Friday, January 17, 2014
Common Problems with Networked Multifunction Printers
Before I upgraded to a network printer, I used to use a manual USB switch to flip my old printer back and forth between devices. With the fixed location desktops it wasn’t such a big deal, but when it came to our laptops, it was a real pain; you had to be physically next to the printer to plug into one of the USB ports, and that kinda took all the fun and portability out of the laptop.
With networked printers you can print from anywhere. Using the laptop in another room? No problem, just connect to the Wi-Fi and bam, your printer is mounted on your device. You can even print from other networked devices like smartphones and tablets the same way, something that wasn’t possible in the old USB printer days. Wicked awesome.
So, what’s the down side, you ask? Well, I’ve found a couple of problems that you probably won’t find listed in the installation manual.
The first and most common problem is the “disappearing printer”. This is usually caused by the printer’s IP address changing. If you set the printer up using the DHCP network option, it will pull a random IP address from your router. Most routers will save an IP for use by a device for a short period of time, but if you were to leave the printer off for a few days, this temporary lease expires. Meanwhile, if you have lots of networked devices in your house like we do, i.e. smartphones, tablets, smart TV’s, iPods, something else is liable to grab the IP that the printer had used during setup. Next time you turn on the printer, it grabs a different address, and your devices can’t find it. This can also happen if you swap out your router or switch due to malfunction or ISP change.
There are a few fixes for this one. You can uninstall the printer on your device and then reinstall it, Windows will find it and make note of the new IP. The problem with this fix is that the printer is liable to “disappear” again the next time you leave it off for a while.
The best solution is to either assign the printer a Static (permanent) IP address, or leave it in DHCP mode and create an IP lease or reservation on your router port. If you decide to use a Static address, you need to use an address from the top of your router’s IP address range, a number that your router would never reach when it’s handing them out.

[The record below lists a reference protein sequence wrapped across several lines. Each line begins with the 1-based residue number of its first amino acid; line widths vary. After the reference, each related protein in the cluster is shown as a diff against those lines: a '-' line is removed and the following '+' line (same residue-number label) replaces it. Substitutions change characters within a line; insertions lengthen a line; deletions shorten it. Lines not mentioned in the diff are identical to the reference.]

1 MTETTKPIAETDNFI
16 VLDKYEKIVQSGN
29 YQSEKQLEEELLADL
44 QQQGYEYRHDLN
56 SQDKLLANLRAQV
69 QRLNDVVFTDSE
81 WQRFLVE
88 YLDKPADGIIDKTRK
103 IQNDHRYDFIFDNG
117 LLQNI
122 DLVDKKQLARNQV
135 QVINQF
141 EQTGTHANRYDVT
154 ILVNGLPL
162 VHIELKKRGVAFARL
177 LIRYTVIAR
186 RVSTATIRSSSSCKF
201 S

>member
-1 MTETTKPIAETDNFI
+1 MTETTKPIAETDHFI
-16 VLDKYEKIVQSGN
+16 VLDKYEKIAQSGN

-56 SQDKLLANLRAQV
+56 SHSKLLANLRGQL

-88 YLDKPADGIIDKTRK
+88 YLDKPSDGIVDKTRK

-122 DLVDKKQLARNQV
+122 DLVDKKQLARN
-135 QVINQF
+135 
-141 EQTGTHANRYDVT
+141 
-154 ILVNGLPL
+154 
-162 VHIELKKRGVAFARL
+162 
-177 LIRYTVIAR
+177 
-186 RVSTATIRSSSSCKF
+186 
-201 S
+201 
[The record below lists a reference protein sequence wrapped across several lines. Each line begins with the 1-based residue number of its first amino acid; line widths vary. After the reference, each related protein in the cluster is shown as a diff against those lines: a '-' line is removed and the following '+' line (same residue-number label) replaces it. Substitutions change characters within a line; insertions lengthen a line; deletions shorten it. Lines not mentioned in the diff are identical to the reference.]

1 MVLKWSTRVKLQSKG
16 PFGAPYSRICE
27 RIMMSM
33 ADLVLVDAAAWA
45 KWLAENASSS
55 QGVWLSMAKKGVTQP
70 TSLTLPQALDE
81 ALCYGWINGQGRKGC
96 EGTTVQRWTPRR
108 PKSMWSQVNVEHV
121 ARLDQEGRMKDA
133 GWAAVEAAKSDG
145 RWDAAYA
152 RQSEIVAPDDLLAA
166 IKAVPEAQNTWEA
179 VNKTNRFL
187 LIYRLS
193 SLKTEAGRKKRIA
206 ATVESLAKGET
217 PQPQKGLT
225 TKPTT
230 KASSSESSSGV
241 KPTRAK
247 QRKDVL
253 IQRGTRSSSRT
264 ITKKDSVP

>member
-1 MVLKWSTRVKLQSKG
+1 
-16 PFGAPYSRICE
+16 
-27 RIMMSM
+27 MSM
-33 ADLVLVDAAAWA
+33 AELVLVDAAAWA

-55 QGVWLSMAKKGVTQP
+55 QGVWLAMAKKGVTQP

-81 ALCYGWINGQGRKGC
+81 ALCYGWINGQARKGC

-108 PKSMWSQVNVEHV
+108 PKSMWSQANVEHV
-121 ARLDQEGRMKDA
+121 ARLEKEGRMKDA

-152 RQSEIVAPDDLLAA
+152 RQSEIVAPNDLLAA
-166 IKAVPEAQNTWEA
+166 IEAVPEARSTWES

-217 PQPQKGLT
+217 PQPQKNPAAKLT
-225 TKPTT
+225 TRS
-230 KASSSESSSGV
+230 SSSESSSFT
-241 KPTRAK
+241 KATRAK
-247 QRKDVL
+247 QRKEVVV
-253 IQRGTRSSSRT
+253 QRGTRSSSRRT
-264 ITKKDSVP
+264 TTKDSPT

The next problem is with scanning and it’s a problem that’s unique to PC’s with multiple accounts. When you install a device on a Windows 8 PC you need to either be logged in as the administrator, or if you’re using a user or guest account, you need to enter administrator credentials. Once it’s installed, all accounts are able to print with no problem, but scanning is a different story. If you’re not using an account with administrator privileges and you try to use the scanning function, you’ll get a communications error like this:
Don’t panic, the fix for this one is simple. Instead of double clicking on the scanner icon, right click on it and select “Run as administrator” from the drop down. The system will prompt you to enter your admin credentials, and then you’re off and scanning.
Ok, last problem, this one is with faxing. Faxing is old school, I know, but sometimes you just gotta do it. A lot of banks and state and federal agencies insist that you fax documents to them, it’s got to do with them not recognizing the validity of digital signatures. I’ve faxed successfully numerous times, so I know the function works, but recently I needed to fax some documents and I wasn’t having any luck. I’d hear the other end pick up and start its crazy screeching, but after a minute or so my printer would hang up the line and show a “could not connect” message on the little LCD screen. Frustrating.
The most common problems with faxing are a either a staticky line, or a fax machine mismatch. The fix for a staticky line is to turn ECM (error correction mode) on if it’s not already enabled.
The fax machine mismatch problem is remedied by turning off the V.34 option in the fax setup. This setting has to do with the line modulation technique that the machines use during the fax modem handshake, or screech. When they’re wailing their love cries at each other, they’re really negotiating a connection speed. V.34 allows for a transmission rate of up to 28,800 bit/s, heady stuff in the fax world, and if the fax machine on the other end is an old standalone fax and not a new multifunction device, it’s just gonna say “huh?”, and drop you like a hot potato. Don’t forget to turn it back on when you’re done, though. Although 28,800 bit/s doesn’t seem very fast in these days of Gigabit Ethernet, it’s infinitely faster than the faxing alternatives, which can be as low as 2400 bit/s, and that’s slower than a herd of turtles.
Ok, that’s it. I’ve skimmed through these fixes because the specifics depend on your brand of router and printer. If you need more detailed info you can go to the device’s website, but at least now you have a starting point. Happy printing!
That is all.
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